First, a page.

Edinburgh Fringe 2010
A new production from Gomito with their trademark colour, depth, blend of styles, set during the Mexican Day of the Dead
It’s the Mexican Day of the Dead and a young man who hides in the world of comic book superheroes still grieves for a lost parent. Yet it is Fiesta day where the notion of death id confronted directly through colour and dance, and the dead are brought to life with the help of meringue powder!
Gomito’s style of story theatre trips in and out of dialogue, music, physicality and image. This is a group always brimming with a spirit of experimentation, especially with colour and cloth! Translucent, coloured curtains allow of image to be layered upon image. The puppetry is as accessible and atmospheric as ever. I particularly liked the ethereal quality which always emerges from Gomito work – softer pastel shades, music which ripens the mood, a sense of lushness which helps to evoke this fiesta day. We are transported.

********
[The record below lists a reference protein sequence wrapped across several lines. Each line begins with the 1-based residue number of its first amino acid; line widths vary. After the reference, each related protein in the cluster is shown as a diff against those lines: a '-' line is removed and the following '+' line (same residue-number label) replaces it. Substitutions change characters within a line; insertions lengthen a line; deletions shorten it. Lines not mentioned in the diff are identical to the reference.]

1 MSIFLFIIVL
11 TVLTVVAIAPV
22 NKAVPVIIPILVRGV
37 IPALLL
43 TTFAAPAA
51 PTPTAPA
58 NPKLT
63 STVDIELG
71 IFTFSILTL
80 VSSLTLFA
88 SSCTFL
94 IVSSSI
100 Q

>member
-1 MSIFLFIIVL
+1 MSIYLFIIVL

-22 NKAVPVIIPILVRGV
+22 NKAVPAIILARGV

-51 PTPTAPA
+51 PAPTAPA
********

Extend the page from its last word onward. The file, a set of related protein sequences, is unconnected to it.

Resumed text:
But not completely. There was an unevenness to the production which felt accidental. Not all of the actors deliver at the same standard (accent skills vary) and some of the scenes are clearer and more helpful to the narrative than others. It all looks as if it needs to go to one further draft to truly draw us into this world and mood landscape. Also some of the puppetry felt a bit clumsy and, if it wasn’t, it certainly lacked precision in places. The central sorry sometimes floated too highly above the atmosphere of the piece (which is its major strength) – narrative and mood need more coherence here.
So, a piece with more work ahead of it to make it truly impress. Nevertheless, it has plenty of virtues and is worth seeing.